I remember the original terrible date in 1970 when all but four of the Marshall University football team was killed in a plane crash. There were only snippets on the news, and I was a very young kid at the time.
Still, I remember it being a tragedy and recall it being horrible to see the wreckage burning in the night through the silhouette of the black forest.
It was only a mile from the scheduled destination, and it was a tragedy our country would not soon forget.
What stood out to me the most was the big question that surrounded Marshall afterward.
Would they ever heal or rebuild and start another football program again?
It’s an interesting question that really deserved an answer at the time, but it was controversial for the University to start up again with its football program.
I remember having an interesting talk with my father specifically about that question. I really was interested to see what people were going to decide, probably based on my early drive to learn about the sport of football.
My father asked me what I thought they should do and I remembered telling him I thought they should start up the program again. My father was opposed to the idea out of a reverence for what was lost by so many.
Furthermore he was right in feeling that life was bigger than sports, because it is. Still it seemed there could be a way of moving forward.
It was a horrible situation for the college program to be in at the time. Nowadays, we know there can be a lasting, living legacy to the past and others who went before. It’s possible to build a living tribute with emotional resolution and a hope for the future.
As everyone knows, Marshall did restart their program from the ground up and the suffered many losing seasons and pains along the way.
However, as a school and a program, they built a living legacy and attained meaningful championships along the way.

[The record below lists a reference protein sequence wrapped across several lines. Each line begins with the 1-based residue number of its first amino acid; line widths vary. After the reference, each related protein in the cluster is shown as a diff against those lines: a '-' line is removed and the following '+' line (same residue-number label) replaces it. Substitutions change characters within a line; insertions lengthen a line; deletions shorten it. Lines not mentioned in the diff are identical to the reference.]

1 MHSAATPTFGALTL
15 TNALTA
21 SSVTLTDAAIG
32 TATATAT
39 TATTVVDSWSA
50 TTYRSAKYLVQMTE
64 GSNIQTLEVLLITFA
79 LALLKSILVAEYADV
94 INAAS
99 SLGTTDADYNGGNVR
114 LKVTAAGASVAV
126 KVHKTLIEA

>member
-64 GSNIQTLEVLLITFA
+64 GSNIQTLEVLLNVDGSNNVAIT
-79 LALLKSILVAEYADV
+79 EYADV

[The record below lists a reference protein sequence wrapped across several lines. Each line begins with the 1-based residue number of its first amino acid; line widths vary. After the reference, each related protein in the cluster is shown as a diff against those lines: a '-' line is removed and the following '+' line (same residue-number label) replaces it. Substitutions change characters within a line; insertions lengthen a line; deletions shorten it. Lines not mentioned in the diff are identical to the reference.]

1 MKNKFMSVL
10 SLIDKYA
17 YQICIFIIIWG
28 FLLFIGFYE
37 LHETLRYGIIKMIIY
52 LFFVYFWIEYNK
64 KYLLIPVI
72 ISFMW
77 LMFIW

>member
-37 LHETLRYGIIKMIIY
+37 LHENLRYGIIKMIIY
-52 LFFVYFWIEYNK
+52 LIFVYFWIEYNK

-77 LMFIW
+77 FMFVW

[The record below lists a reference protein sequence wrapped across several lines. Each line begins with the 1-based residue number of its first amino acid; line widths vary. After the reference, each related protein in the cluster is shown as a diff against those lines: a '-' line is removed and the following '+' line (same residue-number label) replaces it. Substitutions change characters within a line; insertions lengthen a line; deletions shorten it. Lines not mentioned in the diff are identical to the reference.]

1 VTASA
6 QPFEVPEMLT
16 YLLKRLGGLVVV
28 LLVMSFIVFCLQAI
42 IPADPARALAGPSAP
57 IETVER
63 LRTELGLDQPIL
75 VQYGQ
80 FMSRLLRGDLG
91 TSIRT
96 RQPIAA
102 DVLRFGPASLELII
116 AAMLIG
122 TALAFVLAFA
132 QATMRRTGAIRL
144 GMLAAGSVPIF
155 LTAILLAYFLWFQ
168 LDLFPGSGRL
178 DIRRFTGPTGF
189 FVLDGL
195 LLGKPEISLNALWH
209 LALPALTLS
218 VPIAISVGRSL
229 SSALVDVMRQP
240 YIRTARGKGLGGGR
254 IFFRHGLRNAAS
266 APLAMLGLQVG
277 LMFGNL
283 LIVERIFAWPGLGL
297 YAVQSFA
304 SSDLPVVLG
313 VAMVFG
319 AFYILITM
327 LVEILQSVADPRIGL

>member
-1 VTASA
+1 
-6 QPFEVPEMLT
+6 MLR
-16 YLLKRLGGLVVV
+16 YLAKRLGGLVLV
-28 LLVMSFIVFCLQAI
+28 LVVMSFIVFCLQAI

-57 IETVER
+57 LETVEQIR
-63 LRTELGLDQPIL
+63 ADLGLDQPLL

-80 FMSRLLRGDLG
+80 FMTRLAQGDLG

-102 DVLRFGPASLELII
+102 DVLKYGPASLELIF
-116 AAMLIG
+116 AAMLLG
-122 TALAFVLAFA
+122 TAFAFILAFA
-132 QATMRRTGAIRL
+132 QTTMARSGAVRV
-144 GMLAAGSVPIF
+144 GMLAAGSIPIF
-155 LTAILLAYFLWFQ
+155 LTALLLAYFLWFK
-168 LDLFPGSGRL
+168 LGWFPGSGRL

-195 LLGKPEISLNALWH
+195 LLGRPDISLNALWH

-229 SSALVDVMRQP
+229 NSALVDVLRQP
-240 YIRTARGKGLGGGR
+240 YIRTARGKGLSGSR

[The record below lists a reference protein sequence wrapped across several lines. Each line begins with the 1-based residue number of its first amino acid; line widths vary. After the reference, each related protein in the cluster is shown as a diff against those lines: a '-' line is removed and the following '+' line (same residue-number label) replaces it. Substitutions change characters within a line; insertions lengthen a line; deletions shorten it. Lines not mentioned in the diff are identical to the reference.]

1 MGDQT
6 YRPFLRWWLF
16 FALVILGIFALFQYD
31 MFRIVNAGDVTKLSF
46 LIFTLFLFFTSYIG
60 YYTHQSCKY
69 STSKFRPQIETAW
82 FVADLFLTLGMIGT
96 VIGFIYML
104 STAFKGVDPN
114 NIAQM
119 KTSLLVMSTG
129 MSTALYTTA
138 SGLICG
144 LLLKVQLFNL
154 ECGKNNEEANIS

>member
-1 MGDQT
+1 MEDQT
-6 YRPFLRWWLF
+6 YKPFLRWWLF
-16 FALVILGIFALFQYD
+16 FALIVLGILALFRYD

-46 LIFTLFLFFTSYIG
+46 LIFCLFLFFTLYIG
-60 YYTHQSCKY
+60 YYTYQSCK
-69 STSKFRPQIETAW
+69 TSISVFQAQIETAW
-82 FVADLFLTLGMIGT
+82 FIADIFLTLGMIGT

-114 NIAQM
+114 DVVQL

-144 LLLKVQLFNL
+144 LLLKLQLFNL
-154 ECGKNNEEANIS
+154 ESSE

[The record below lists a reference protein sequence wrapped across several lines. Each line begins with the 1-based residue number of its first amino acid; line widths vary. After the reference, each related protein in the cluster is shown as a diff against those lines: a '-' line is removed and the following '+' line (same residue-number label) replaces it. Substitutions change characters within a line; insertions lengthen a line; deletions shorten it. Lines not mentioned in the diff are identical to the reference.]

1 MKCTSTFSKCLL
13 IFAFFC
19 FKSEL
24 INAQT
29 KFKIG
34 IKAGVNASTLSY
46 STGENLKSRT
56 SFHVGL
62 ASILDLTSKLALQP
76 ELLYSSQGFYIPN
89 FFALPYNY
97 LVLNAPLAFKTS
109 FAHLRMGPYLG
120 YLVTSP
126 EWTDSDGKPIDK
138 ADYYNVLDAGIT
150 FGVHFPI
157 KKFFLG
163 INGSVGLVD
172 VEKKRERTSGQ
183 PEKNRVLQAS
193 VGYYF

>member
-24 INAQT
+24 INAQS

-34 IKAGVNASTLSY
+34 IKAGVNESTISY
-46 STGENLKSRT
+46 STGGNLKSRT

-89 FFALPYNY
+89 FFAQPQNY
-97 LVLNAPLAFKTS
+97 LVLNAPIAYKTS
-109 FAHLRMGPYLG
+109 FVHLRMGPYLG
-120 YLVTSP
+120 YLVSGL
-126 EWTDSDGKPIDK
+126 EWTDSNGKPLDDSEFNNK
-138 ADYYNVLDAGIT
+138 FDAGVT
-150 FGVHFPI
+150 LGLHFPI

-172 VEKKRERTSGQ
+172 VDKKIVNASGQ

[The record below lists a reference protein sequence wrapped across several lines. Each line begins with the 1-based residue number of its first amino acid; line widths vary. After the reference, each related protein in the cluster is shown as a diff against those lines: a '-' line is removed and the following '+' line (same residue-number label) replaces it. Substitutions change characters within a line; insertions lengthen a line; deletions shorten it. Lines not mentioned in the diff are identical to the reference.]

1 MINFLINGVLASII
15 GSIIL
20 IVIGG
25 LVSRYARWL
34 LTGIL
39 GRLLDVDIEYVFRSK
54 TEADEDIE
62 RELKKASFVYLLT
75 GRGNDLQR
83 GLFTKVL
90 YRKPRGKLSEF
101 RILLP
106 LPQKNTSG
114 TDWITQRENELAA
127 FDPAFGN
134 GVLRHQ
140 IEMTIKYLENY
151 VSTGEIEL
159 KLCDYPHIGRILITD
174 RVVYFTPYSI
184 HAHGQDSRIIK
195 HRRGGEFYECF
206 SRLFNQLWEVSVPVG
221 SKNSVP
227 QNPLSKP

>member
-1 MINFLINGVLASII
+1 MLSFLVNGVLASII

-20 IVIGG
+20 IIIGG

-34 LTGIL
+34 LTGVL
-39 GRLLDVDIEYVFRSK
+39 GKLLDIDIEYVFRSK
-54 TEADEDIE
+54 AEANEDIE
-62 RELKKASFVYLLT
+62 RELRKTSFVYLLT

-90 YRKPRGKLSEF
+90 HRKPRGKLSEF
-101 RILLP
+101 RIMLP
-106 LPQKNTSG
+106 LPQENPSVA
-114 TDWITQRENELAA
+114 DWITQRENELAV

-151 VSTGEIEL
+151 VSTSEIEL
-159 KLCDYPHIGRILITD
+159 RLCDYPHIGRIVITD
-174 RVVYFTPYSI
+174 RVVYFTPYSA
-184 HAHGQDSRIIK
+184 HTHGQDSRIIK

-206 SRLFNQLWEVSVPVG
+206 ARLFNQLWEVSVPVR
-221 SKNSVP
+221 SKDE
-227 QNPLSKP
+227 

It seems there are so many lessons to be learned somewhere in there.
Now don’t get this wrong, the Denver Broncos on the whole are not easily comparable to the Marshall University program or its football history, nor should they be.
There are however unfortunate similarities and in all likelihood something the Denver Broncos football franchise can draw upon for insight, inspiration, and direction to steer the team into the future.
The Denver Broncos in their own right have seen the implosion of a once great and proud franchise. It has experienced off the field tragedies that have taken the lives of three young players over the last five seasons.
It has been a ship lost at sea; it started near the end of Mike Shanahan’s era and only got worse and more confusing by the end of Josh McDaniels' stay.
Then came the cosmic time when John Elway was asked to be a key piece of the future. Somewhere back into the fold of the Denver Broncos franchise at a meaningful press conference, John Elway found his heartfelt purpose.
I’ve personally sat at the foot of great college football coaches, but none of them compared to Coach Bill McCartney. In a room full of coaches, he had all of us ready to go to bat and fight for him out on the grid-iron.
The cruel reality was Coach Mac was out of coaching and the coaches were no longer players, but the message was sent. If you’re going to play or coach the game of football, you do it with a purpose.
John Elway brought that same sort of enthusiasm, charge and purpose to a press conference that meant a great deal to the franchise, his friend Pat Bowlen, and the entire Rocky Mountain region.
John started out by thanking everyone and saying “…this is what I’ve wanted to do for a long time and it’s really exciting for me. I’m gonna tell you this, I never thought I’d say this but, it is damn nice to see you all (referring to the press).”
John was very well-received to chuckles and smiles and a return of the type of energy he presented.